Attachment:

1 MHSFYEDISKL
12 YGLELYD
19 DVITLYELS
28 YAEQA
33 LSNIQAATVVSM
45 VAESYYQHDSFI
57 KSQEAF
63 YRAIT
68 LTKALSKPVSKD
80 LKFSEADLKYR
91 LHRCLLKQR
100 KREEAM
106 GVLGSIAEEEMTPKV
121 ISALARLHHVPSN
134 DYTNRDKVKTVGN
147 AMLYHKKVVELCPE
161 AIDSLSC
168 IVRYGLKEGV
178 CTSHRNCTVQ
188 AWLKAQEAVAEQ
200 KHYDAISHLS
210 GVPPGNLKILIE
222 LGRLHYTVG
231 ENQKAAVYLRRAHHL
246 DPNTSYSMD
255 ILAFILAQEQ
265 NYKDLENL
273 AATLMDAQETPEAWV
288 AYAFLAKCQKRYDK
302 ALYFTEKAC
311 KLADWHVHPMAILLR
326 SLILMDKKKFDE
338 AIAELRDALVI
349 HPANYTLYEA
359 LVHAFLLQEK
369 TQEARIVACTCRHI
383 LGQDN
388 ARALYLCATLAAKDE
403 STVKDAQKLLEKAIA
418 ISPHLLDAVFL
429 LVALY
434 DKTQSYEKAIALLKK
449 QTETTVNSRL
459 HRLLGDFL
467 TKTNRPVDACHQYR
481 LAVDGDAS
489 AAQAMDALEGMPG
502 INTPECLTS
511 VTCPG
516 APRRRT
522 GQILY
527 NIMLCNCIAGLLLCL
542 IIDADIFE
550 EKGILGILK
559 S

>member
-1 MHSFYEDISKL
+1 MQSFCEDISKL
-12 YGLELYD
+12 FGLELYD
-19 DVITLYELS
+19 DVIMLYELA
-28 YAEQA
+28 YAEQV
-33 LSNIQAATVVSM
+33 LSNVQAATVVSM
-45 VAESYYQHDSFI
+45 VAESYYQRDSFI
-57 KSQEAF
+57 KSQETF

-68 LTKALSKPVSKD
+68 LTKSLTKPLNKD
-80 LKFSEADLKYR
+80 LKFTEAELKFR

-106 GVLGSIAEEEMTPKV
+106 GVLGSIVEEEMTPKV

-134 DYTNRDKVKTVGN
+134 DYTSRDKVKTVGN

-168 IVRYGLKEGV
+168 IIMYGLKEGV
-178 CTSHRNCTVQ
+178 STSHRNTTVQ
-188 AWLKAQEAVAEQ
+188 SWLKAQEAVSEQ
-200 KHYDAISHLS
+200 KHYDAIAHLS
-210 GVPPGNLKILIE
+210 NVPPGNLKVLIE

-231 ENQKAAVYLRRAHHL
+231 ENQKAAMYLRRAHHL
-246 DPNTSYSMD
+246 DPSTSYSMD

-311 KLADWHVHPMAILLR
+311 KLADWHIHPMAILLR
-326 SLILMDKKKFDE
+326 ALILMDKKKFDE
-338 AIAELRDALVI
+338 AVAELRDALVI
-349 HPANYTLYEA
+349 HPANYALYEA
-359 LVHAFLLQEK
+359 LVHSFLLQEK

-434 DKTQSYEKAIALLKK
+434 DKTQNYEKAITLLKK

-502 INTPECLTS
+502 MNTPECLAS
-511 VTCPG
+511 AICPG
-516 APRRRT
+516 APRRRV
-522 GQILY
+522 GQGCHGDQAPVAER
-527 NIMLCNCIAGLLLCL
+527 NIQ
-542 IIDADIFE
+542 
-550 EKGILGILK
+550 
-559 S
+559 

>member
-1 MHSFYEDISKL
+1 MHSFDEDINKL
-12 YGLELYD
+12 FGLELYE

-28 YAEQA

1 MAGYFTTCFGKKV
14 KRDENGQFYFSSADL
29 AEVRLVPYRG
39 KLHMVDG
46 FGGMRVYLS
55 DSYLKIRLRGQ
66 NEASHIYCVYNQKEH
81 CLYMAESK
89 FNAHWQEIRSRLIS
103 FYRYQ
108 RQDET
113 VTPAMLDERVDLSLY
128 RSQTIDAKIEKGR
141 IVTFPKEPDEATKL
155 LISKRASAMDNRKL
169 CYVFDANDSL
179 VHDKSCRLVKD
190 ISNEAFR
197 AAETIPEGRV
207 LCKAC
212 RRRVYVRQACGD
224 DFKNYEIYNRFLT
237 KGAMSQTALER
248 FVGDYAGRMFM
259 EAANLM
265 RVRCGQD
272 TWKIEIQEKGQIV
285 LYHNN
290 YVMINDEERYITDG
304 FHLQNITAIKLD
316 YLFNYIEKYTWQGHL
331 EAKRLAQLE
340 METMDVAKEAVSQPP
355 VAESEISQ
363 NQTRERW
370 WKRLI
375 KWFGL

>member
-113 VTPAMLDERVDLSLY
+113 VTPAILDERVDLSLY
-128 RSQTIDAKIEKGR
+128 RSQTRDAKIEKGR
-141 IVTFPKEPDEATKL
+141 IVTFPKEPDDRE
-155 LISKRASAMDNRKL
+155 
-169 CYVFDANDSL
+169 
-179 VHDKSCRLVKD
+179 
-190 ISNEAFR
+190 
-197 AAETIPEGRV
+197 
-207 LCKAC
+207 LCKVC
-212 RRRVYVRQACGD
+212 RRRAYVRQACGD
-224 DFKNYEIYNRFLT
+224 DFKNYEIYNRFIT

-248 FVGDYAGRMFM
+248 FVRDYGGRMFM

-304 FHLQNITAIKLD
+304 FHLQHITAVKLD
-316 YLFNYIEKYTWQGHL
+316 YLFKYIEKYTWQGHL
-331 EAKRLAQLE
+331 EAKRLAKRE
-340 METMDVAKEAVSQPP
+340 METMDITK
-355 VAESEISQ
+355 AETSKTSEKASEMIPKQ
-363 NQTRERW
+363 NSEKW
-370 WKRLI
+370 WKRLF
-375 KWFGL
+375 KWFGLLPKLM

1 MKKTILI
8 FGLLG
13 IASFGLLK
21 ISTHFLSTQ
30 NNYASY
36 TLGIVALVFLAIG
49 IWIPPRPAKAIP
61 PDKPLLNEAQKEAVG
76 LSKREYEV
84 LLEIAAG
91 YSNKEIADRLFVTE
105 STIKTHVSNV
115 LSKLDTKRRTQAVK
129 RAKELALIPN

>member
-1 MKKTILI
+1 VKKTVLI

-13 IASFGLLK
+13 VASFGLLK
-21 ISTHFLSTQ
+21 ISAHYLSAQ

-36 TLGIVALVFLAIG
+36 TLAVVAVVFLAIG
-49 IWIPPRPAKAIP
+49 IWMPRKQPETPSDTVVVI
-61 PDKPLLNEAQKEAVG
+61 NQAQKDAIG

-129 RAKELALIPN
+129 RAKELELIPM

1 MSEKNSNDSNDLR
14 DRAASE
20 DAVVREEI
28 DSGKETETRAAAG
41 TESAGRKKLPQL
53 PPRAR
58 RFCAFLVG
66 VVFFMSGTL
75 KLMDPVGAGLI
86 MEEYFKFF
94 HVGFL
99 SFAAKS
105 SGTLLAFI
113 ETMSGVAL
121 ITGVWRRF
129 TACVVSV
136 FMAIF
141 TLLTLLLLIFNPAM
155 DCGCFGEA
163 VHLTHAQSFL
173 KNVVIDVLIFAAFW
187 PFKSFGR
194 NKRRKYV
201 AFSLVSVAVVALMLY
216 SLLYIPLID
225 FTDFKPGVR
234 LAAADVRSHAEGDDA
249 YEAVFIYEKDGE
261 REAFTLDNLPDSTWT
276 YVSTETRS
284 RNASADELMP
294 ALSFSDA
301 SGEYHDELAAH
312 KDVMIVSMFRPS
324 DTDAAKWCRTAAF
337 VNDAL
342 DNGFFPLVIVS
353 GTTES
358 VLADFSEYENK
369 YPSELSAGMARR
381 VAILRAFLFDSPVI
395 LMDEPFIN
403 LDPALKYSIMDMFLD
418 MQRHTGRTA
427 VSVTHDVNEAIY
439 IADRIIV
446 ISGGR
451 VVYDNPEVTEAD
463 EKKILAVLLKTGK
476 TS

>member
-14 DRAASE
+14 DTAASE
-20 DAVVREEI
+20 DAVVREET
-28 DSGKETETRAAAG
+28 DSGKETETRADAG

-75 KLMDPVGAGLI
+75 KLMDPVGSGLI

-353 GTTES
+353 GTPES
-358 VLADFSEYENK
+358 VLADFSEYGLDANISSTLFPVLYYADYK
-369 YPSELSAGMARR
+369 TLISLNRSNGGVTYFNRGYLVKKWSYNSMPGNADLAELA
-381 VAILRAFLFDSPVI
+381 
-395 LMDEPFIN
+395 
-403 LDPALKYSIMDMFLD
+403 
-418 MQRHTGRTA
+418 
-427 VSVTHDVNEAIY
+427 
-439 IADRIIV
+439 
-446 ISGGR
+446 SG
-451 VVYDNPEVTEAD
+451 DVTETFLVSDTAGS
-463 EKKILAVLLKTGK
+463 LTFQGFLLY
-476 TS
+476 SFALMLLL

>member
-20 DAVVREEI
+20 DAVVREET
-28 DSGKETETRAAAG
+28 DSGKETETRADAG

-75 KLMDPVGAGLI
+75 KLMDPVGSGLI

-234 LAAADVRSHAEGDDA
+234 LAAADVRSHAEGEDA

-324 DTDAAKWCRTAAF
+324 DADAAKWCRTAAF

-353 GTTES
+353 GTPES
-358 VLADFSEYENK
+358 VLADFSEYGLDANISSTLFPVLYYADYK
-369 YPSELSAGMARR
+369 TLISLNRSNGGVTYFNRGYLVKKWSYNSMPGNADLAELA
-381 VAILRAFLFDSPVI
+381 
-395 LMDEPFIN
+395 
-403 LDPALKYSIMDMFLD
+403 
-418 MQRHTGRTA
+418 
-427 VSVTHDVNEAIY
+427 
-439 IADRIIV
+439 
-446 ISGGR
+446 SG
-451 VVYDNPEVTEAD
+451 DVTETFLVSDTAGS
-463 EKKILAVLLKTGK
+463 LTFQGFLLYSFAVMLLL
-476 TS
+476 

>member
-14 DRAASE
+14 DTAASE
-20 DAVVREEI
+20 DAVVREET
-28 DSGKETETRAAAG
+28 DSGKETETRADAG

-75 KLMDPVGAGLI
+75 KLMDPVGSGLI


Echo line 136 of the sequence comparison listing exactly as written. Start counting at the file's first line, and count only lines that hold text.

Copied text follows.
103 FYRYQ